On many of the quarterland farms on the Island, it was always the custom to provide hospitality, food and shelter for the wandering beggars who travelled about the roads; people who got their living by ‘going about the houses’ as it was called. They were usually otherwise homeless, going about from place to place relying on people’s charity to provide them with a bed and some food, oatmeal or potatoes or a salt herring to put in their ‘wallad’.
The insular law dealt very strictly with them, ordering them to be whipped and sent back to their own parish and maintained there, a law which seems to have been largely disregarded, for they were made welcome; no-one ever turned them away, but accepted them as part of the pattern of life.
Some farms, even up to the 19th century, had a beggars’ house (one or two of them still in existence), a small house with a fireplace, where beds were provided and there was a fire to sit by: on many farms the travellers were allowed to sleep in the barn, first surrendering any matches they might have in their possession.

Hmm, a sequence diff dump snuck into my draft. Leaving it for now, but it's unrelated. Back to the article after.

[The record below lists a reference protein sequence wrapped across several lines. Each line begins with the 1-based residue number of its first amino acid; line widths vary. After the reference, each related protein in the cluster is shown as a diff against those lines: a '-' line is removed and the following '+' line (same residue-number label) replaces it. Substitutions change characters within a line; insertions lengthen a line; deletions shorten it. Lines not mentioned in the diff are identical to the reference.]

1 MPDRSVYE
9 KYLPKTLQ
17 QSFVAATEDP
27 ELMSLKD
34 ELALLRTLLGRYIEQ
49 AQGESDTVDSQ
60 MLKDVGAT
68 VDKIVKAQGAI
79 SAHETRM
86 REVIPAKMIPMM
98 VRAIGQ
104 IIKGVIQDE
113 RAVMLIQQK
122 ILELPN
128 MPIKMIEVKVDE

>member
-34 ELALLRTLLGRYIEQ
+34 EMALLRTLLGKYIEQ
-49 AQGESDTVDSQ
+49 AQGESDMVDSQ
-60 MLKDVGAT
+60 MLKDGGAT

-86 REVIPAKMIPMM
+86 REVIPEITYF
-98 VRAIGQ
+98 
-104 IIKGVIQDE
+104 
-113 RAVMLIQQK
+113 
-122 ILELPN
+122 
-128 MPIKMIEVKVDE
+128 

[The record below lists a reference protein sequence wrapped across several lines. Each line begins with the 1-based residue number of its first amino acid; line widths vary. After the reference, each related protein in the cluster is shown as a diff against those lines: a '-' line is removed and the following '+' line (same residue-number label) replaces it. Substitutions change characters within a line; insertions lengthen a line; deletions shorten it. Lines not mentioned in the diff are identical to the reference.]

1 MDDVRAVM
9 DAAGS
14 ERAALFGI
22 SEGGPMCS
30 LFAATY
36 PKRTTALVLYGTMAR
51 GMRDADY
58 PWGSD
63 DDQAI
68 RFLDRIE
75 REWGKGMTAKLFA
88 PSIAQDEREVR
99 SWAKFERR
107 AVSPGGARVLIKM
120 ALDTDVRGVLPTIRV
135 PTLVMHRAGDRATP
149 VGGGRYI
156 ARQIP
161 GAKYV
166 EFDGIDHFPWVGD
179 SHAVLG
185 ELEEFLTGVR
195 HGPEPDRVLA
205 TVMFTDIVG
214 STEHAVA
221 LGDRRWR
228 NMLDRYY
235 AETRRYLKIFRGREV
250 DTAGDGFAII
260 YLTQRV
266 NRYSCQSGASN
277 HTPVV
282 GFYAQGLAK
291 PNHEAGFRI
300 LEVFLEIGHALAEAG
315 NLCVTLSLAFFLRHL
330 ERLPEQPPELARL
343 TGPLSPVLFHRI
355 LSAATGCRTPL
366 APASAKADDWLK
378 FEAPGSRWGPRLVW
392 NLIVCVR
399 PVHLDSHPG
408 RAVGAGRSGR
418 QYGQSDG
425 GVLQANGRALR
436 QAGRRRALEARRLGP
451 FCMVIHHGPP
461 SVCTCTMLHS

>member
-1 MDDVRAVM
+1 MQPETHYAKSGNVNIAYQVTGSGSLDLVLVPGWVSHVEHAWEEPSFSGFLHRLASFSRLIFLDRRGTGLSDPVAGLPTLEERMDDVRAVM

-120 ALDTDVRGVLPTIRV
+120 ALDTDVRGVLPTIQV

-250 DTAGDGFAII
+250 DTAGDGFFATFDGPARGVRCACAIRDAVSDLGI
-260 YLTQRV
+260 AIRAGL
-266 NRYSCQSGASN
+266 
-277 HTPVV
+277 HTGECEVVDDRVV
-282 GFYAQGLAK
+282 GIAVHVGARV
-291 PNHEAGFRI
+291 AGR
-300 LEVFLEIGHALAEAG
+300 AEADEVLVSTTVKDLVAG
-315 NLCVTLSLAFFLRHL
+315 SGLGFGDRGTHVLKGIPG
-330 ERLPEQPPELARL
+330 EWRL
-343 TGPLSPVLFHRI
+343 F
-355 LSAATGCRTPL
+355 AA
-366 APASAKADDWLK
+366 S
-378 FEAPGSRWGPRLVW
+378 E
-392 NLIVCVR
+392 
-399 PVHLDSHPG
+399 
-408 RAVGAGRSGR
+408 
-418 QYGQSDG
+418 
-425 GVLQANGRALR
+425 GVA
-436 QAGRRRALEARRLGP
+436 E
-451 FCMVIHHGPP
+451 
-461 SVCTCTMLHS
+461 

This habit of willing hospitality is possibly one of the social attitudes taught to the people long ago by the religious orders. It is perhaps an indication of the origin of the custom that the farms constituting the grant of land on which the hospital of Ballacgniba was founded were themselves places where the beggars were housed and fed. It has been suggested that the name of one of them, Ballavitchal, comes from the Irish ‘bally-biatach’, the land held by the keeper of a hostel or hospice for the entertainment of travellers and the poor.
The Irish records mention several varieties of places of this kind, from Da Derga’s Hostel of the legends, to places of sanctuary for murderers, and hospices for travellers and the poor. ‘The Irish missionaries carried this fine custom to the Continent in early ages…they established ‘hospitalia’ chiefly for the use of pilgrims on their way to Rome’, and it is perhaps permissable to suppose that they or their successors may have brought it here.
(source: The Folklore of the Isle of Man by Margaret Killip (1975); photograph http://bit.ly/1M5wvZa)